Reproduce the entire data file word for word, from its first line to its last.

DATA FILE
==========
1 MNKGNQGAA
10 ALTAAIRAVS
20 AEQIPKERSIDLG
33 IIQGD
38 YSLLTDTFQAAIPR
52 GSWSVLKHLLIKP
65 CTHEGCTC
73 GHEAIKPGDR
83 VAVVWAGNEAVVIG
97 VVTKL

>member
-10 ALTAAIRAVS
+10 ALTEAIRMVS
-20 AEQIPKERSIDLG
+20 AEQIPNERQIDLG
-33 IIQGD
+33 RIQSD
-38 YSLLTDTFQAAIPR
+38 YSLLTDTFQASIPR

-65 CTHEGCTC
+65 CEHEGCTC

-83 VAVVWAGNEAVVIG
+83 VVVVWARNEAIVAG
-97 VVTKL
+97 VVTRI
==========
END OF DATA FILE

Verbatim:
1 MNKGNQGAA
10 ALTAAIRAVS
20 AEQIPKERSIDLG
33 IIQGD
38 YSLLTDTFQAAIPR
52 GSWSVLKHLLIKP
65 CTHEGCTC
73 GHEAIKPGDR
83 VAVVWAGNEAVVIG
97 VVTKL

>member
-10 ALTAAIRAVS
+10 ALTEAIRMVS
-20 AEQIPKERSIDLG
+20 AEQIPNERQIDLG
-33 IIQGD
+33 RIQSD
-38 YSLLTDTFQAAIPR
+38 YSLLTDTFQASIPR

-65 CTHEGCTC
+65 CEHEGCTC

-83 VAVVWAGNEAVVIG
+83 VVVVWARNEAIVAG
-97 VVTKL
+97 VVTRI